Clinical trials are studies that evaluate the safety and effectiveness of drugs, medical devices or other medical treatments when tested on human beings. Clinical trials follow a defined study plan known as a protocol. Clinical trials are conducted by medical personnel, such as doctors and nurses. Doctors who conduct clinical trials are also called investigators.
What happens in a clinical trial depends on the trial itself. In some clinical trials, there may be more tests and trial-related visits than you would normally have for a particular illness or medical condition. As a qualified volunteer for a study you will receive all medical visits related to the study at no cost. These can include: physical exams, doctor visits, study medications, laboratory tests, EKG’s, etc. These additional medical test and clinic visits help site staff monitor your general health and safety throughout the trial carefully.
Clinical trials are conducted in phases. The trials at each phase have a different purpose and help scientists answer different questions:
The protection of your safety and rights are essential to conducting a clinical trial. The Institutional Review Board (IRB) must grant approval to any doctor conducting a clinical trial. They also examine all study protocols to ensure patients’ rights are protected and that the research studies in no way presents an undue risk.
Clinical trials are conducted according to strict scientific and ethical principles. The same ethical and legal codes that govern medical practice apply to clinical trials. It is important that volunteers are well-informed and feel confident and secure about participating in clinical trials.
Yes, most clinical trials provide short-term treatments related to a designated illness or medical condition, but do not provide extended or complete primary health care. In addition, by having your primary health care provider work with the site staff, you can help ensure that other medications or medical treatments will not conflict with the protocol.
The investigator or clinical research coordinator will provide you with detailed information about the trial to allow you to decide whether or not to participate. The process of understanding the risks and benefits of a trial is known as informed consent. The doctor will continue to keep you informed throughout the trial and will provide you up-to-date information.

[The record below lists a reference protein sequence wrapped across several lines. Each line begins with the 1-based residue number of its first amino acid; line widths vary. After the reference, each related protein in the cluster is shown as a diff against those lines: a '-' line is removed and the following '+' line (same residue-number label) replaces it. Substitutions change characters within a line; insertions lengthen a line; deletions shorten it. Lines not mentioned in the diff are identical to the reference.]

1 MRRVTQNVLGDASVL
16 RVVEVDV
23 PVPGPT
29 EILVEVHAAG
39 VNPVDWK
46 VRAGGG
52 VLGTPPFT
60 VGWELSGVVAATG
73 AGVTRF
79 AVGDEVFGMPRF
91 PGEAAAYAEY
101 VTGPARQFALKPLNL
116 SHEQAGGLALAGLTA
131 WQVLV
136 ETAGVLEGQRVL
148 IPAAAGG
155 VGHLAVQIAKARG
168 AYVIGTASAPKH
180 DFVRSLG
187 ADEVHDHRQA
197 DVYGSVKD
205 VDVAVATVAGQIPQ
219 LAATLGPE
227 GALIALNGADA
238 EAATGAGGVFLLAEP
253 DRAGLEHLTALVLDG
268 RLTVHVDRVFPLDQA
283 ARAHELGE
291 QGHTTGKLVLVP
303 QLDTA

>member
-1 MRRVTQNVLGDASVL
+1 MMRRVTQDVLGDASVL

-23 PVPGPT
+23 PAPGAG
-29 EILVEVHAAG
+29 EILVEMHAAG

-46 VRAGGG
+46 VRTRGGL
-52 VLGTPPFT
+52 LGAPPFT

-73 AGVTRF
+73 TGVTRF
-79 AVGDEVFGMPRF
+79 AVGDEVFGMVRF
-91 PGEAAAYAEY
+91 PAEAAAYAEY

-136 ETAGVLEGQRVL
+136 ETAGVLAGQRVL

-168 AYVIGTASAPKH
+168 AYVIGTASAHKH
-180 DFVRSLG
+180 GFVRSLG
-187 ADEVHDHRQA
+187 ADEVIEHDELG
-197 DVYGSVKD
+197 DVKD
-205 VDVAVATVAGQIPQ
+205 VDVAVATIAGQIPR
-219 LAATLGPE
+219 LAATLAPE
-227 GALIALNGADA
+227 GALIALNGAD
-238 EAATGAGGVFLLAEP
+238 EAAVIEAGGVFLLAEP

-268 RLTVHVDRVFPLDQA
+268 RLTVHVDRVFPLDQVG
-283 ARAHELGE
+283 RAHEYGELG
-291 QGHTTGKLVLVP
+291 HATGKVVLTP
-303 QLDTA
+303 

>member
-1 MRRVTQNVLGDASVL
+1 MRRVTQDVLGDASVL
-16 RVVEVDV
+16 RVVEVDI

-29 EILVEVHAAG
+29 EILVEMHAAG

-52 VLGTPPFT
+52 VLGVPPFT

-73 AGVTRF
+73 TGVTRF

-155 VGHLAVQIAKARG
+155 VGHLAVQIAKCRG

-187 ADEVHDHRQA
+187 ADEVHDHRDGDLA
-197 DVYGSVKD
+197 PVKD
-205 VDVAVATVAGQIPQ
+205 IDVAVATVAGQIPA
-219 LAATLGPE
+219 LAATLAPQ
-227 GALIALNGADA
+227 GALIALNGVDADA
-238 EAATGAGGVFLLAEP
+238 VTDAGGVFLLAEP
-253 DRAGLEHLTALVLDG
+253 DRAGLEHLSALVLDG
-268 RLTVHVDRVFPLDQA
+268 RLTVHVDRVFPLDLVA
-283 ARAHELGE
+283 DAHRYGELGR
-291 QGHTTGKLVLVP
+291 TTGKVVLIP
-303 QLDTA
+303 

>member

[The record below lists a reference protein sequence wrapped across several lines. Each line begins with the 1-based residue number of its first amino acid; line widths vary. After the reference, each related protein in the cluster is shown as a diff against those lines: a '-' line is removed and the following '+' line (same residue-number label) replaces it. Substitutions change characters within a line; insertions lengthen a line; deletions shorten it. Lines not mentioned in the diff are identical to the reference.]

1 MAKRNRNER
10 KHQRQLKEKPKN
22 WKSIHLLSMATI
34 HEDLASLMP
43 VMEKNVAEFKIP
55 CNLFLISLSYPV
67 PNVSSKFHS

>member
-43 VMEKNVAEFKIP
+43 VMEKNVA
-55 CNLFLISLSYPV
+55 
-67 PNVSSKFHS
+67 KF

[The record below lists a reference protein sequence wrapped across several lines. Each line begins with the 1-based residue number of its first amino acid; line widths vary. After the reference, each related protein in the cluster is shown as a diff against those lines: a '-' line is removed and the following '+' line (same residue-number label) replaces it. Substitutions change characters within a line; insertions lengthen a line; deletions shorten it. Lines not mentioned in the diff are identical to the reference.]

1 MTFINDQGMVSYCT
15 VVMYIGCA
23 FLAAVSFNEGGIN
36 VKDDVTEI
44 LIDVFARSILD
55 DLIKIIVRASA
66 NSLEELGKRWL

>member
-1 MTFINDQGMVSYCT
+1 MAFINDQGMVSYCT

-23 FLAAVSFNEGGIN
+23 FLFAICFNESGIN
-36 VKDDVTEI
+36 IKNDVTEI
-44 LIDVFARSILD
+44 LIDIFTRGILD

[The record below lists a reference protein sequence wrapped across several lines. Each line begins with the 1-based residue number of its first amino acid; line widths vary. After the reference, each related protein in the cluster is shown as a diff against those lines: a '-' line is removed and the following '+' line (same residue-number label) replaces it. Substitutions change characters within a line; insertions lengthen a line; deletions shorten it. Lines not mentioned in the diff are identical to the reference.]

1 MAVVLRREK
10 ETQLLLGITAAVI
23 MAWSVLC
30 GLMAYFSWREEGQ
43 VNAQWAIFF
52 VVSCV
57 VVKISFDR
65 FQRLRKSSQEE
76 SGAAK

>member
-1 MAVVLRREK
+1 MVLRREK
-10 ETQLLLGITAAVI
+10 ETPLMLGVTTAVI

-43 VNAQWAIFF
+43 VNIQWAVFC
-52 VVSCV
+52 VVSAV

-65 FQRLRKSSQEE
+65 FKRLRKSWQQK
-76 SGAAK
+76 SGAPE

The investigator will provide an informed consent document that includes details about the study, such as:
You should know as much as you can about the trial and feel free comfortable asking your doctor any questions you may have related to the trial. Once you are comfortable with your understanding of what’s involved, you will have the opportunity to decide whether or not to sign the informed consent document, stating that you are willing to participate. However, keep in mind that the informed consent document is not a contract and you may withdrawal from the clinical trial at any time and for any reason.
Once you sign the Informed Consent form, you will be given the study drug and the placebo. It is important that you keep taking both medications each day. If you don’t take both drugs then we won’t know if the drug is working. You need to take it with your other prescribed medications. Also it is your responsibility to attend all follow up visits. That way, we can keep track of how you’re doing. You can also use this time to get any answers to any questions you may have.
A new drug must be tested extensively prior to being made available to the public. Most of our current information on medications on the market and disease have been obtained from clinical research studies. New drugs are being developed daily and may offer advantages over existing ones. There are many reasons why people volunteer to participate in clinical trials, including:
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